My choice from Capacities was a little more obvious–if there was a good call on the part of Terno and the band, it was to give “Turn It Well” both the first position on the album and the album’s first official single. This is one of the stronger tracks on the album. I disagree with the Katipunan reviewer who said that this was nothing extraordinary. To the contrary, I find it a memorable pop tune, and it has been a song that has gotten a lot of play while I was on the road–no thanks to this inspirational (but admittedly at times puzzling) video:

By the way, someone I knew from university is in this video.

In many ways, this is a good pop tune, with a great opening hook and a melody that can echo through one’s head in the oddest moments. There is a different kind of poetry at work here, though. (See here for the lyrics to “Turn It Well” and go up to the “Capacities” menu to see the other songs.) “Turn It Well” captures the cadences of Millare’s lyrics very well, as well as its emotional energy. I wanted to see how they got to where they are, and it is for this reason that a look back at the second album Bipolar (which my friend Erin reminded me hinted a bit at the musical moves made in this album) might be in order.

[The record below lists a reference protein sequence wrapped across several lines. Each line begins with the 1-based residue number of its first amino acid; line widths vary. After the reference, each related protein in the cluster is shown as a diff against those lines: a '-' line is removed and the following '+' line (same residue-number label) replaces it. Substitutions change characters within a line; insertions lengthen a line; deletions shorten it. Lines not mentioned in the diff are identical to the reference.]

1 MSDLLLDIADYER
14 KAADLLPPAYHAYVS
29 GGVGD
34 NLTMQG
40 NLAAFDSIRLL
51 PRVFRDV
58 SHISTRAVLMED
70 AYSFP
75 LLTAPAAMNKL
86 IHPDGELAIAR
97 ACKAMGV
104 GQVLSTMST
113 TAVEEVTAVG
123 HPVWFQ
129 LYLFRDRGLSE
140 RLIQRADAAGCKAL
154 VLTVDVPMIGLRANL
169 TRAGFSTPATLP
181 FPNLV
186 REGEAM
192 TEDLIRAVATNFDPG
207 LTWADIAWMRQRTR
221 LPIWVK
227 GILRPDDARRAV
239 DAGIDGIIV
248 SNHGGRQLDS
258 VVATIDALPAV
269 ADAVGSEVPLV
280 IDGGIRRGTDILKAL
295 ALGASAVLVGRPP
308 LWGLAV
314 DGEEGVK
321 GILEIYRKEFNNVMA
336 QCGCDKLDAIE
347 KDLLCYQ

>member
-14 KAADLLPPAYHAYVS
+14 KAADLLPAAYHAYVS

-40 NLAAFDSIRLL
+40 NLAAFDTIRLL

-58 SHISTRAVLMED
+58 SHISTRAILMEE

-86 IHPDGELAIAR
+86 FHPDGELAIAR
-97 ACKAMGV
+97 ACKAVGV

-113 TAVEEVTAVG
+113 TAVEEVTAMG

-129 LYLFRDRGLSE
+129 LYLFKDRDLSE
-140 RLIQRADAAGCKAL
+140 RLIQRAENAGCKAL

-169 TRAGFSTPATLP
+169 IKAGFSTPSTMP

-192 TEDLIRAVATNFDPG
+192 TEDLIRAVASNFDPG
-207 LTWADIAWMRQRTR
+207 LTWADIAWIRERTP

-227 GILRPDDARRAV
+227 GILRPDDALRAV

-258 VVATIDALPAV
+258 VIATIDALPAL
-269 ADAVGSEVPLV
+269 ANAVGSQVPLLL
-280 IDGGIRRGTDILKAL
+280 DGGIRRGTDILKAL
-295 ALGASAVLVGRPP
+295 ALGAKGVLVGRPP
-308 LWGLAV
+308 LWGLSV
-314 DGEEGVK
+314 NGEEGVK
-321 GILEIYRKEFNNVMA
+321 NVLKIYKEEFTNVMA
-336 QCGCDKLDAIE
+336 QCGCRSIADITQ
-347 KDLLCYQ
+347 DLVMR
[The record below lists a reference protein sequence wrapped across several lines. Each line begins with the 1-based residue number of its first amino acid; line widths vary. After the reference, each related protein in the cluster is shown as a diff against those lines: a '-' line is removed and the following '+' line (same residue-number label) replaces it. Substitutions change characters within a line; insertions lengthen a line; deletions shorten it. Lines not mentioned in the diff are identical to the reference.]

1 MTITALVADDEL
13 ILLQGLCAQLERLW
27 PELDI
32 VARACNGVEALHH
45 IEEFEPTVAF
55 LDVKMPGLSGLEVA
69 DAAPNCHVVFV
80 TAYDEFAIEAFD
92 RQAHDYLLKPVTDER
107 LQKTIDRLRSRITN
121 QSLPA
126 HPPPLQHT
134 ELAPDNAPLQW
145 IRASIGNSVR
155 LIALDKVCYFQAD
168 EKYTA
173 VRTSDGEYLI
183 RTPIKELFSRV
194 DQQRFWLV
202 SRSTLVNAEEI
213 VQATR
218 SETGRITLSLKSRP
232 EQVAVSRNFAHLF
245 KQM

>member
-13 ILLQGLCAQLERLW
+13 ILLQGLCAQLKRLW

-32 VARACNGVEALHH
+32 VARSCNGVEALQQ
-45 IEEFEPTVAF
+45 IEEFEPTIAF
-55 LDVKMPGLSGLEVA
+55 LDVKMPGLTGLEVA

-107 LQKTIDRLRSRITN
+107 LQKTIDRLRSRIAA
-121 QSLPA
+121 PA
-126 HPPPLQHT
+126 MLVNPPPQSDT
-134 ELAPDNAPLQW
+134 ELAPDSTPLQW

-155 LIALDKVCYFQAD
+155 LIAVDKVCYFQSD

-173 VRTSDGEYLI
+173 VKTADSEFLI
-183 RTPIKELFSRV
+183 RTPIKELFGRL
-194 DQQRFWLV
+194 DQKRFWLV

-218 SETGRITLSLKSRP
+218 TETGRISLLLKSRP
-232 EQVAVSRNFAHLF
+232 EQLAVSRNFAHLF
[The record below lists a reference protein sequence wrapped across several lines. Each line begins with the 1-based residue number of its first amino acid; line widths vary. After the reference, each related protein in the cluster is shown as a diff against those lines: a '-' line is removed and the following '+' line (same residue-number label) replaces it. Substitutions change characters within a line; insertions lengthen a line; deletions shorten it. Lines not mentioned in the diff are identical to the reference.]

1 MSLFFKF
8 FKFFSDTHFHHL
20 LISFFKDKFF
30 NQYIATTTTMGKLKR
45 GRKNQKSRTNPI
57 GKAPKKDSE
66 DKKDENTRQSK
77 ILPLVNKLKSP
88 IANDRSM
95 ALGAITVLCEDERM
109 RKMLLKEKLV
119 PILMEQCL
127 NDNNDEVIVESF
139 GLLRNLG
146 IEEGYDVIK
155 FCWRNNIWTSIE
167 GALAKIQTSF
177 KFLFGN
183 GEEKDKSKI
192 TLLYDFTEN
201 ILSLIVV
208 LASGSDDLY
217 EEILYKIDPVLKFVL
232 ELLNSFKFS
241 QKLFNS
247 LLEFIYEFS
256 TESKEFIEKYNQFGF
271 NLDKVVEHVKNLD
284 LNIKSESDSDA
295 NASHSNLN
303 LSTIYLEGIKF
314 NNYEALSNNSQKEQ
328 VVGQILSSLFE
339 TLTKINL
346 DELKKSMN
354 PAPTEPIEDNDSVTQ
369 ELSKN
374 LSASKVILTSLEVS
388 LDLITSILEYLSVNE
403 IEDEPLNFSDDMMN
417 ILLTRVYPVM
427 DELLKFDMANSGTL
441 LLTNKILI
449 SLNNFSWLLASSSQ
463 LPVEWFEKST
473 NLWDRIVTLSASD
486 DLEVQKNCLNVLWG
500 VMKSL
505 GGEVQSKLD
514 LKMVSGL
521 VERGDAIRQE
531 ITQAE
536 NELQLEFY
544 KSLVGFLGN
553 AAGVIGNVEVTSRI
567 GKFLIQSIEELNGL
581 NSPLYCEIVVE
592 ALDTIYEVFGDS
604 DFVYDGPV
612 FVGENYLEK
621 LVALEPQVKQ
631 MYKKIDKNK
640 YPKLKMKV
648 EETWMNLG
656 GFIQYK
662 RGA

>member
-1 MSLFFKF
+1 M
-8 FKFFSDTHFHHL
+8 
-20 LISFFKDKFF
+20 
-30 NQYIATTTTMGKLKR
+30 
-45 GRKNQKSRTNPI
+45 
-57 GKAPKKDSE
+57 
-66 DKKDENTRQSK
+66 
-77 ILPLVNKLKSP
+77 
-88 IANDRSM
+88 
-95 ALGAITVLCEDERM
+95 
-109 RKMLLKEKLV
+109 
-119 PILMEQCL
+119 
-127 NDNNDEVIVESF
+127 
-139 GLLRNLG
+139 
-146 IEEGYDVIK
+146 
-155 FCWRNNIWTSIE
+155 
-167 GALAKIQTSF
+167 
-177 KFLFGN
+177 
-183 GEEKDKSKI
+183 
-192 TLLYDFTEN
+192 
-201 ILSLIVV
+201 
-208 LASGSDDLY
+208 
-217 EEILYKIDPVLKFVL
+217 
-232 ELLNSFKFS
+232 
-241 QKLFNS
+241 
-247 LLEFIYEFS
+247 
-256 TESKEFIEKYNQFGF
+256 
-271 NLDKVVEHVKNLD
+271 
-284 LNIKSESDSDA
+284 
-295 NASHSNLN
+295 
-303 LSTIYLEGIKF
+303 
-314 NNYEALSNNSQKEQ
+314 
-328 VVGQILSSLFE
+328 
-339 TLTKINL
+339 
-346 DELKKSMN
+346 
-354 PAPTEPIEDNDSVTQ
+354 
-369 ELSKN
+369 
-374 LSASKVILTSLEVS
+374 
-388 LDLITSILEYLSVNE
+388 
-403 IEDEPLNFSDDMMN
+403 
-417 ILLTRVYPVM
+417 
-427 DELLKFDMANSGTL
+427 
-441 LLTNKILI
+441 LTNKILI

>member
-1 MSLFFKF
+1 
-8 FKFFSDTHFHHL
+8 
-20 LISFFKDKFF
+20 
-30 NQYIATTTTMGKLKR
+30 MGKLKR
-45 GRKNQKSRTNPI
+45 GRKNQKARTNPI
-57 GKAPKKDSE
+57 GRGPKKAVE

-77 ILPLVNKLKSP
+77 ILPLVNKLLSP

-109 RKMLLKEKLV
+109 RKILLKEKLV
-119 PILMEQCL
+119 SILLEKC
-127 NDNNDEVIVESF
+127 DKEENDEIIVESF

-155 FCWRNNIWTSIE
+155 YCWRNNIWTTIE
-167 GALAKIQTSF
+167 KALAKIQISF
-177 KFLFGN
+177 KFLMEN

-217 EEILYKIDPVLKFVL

The only survivor from the July list is still “There’s a Lonely Road to Sunday Night.” At the time, we did not get to see this video, directed by What Isn’t There co-writer Ramon de Veyra.

Ciudad – There’s A Lonely Road To Sunday Night from Marie Jamora on Vimeo.

(Yes, I used the official international name of one of my favorite films of 2012.)

Apart from being a good example of an alternative pop tune (which the other two are, of course), there is also the reason that I found it still compelling. Looking back, I now see that the song seems to speak of a parting of the ways that might be averted, but the “darkness sets in around.” The song came out not long after one of these partings–nothing to do with the kind alluded to here, of course.